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  • Writer's pictureCorey Provencal

Why Ventilation is for People Not Houses

By The Home Ventilating Institute (HVI)

When you think about it, ventilation really is a people consideration. The purpose of ventilation is to provide a home’s occupants with clean, healthy, and comfortable air.

Ventilation is used to dilute pollutants and supply occupants with oxygen. Ventilation also dilutes high indoor humidity levels to prevent moisture-related problems such as mold growth and rot. Controlling excess moisture protects both the health of occupants and the health of the house.

While air infiltrating a house will dilute the concentration of indoor contaminants, natural infiltration is unreliable when compared to mechanical ventilation. In fact, it has been determined that houses with mechanical ventilation systems have better indoor air quality and use less energy than houses that rely on natural infiltration alone.

Sick-building syndrome The words “sick-building syndrome” imply that a building is ill, when in fact the phrase refers to conditions which make the occupants ill—generally as a result of poor indoor air quality. Complaints may be reported after a building is remodeled. Pollutants released from construction products or cleaning solutions, microbial contamination of wet materials, and inadequate ventilation, are often cited as causes of sick-building syndrome.

Incidences of sick-building syndrome are on the rise. Fortunately, however, as more and more people grasp that poor indoor air quality might be the cause of their illnesses, they are cleaning up their indoor environment and improving their ventilation.

Sensitive occupants Some people, due to pre-existing conditions (e.g., health, age) are more sensitive to contaminants in the air. Sensitive people require air that is much cleaner than normal in order to minimize negative impacts on their health. Their condition is often referred to as chemical sensitivity or multiple chemical sensitivity (MCS). Many of us are sensitive to “bad air” to a less debilitating degree – and all of us can derive a substantial benefit from breathing cleaner air.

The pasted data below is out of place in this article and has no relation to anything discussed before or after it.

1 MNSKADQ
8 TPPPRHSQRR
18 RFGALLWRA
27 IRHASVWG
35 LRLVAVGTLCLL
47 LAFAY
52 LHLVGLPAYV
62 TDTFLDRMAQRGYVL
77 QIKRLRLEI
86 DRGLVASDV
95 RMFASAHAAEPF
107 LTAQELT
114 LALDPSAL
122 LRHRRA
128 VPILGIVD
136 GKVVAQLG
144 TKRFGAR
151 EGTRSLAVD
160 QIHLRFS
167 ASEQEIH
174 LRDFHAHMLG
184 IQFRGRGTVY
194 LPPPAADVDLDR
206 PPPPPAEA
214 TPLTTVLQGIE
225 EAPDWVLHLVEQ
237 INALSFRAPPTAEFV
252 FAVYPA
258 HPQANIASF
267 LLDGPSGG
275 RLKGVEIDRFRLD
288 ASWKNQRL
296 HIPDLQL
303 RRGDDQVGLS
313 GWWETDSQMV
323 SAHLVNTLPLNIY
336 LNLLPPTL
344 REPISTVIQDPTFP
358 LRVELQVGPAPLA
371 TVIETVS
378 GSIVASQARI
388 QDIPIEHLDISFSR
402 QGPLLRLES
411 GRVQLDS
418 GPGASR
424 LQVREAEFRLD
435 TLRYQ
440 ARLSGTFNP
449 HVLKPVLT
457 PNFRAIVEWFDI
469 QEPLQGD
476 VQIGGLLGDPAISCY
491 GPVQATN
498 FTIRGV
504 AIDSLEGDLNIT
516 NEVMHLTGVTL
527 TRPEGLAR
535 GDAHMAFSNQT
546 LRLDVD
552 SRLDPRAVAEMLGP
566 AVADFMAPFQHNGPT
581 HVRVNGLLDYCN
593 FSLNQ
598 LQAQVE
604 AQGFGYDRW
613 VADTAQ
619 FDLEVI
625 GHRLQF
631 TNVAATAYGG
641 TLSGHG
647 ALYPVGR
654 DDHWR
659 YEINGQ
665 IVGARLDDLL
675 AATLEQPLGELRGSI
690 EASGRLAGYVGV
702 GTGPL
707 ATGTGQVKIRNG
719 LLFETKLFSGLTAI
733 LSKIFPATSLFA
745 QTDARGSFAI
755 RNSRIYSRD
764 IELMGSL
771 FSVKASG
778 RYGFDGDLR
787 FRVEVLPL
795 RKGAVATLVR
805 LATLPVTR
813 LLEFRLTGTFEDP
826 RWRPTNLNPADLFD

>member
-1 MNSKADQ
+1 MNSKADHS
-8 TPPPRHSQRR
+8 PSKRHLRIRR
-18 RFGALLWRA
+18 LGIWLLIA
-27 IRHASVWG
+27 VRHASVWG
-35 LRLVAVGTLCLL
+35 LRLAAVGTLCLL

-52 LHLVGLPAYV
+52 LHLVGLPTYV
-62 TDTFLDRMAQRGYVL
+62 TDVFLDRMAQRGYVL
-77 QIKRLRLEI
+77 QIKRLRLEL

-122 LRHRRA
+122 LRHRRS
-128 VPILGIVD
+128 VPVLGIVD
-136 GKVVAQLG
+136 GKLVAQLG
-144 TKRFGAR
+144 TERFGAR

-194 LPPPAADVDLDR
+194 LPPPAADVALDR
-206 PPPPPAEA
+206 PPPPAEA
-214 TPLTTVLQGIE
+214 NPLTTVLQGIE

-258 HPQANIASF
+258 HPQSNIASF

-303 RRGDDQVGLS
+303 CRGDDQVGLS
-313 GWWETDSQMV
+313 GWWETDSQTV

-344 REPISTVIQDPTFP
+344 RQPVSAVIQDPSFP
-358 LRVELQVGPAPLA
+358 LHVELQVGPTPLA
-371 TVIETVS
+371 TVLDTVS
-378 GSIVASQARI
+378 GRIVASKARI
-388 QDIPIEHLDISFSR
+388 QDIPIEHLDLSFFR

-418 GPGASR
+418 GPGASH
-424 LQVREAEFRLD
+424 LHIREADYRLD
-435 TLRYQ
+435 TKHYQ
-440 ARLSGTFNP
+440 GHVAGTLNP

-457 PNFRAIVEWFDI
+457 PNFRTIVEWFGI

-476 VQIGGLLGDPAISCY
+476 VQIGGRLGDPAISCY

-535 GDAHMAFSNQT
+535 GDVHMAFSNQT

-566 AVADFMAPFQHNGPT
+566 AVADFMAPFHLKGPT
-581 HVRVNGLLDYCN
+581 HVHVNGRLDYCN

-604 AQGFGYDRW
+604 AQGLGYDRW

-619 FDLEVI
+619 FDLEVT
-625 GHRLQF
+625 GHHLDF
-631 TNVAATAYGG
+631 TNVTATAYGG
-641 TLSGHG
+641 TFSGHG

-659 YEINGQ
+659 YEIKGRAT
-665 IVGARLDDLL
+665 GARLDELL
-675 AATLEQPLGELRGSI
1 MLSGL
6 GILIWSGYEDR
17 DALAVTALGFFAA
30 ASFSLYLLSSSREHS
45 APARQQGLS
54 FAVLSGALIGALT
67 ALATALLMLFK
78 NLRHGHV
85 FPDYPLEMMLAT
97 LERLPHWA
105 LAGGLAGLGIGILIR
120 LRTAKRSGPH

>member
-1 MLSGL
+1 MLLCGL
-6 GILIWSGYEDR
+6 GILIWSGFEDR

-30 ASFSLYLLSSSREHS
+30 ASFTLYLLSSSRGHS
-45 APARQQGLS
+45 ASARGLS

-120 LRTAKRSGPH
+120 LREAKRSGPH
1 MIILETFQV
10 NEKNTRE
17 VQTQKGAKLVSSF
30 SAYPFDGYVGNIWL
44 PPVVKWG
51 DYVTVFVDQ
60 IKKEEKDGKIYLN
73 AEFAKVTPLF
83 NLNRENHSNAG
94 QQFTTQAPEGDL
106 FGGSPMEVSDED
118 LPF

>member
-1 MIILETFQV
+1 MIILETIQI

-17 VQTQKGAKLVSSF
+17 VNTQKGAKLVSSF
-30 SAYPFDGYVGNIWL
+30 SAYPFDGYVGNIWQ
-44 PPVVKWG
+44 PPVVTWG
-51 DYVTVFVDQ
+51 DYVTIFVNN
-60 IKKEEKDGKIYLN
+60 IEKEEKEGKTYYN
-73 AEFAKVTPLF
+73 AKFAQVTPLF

Individuals with MCS generally exhibit a wide variety of symptoms. Eye and respiratory irritation are common, but headaches are also widely reported. Other symptoms can range from joint and muscle pain to seizures. Because the brain is very sensitive to some pollutants, MCS patients often report symptoms such as depression and anxiety that are related to poor indoor air quality.

Sensitive people’s bodies react to very low levels of a wide variety of pollutants. So, for sensitive occupants, it is imperative to clean up the indoor air through source control and separation, then use a mechanical ventilation system to keep the air clean.

Diluting high moisture levels Although moisture itself isn’t a pollutant, with an accumulation over several days, it can contribute to a variety of pollution problems in a house. If there is excess moisture in a house in the form of high humidity, there can easily be a proliferation of biological pollutants. Mold, mildew, or dust mites will start to thrive as the humidity rises, and the occupants may start experiencing allergy or asthma symptoms. Inside the living space, moisture can be released from both people and their activities. Spot ventilation in the kitchen and bath, along with a whole-house ventilation system will help to expel excess moisture from a house.

People need fresh air Those who are at greatest risk for sensitivity to contaminated indoor air are children, the elderly, and the sick. But we all need fresh air. We spend between 80–90% of our time indoors, so we must ensure that the air is comfortable and healthy. Properly installed ventilation products that have been certified by the Home Ventilating Institute (HVI) will ensure that you receive proper ventilation to maximize indoor air quality.

John P. Lapotaire, CIEC

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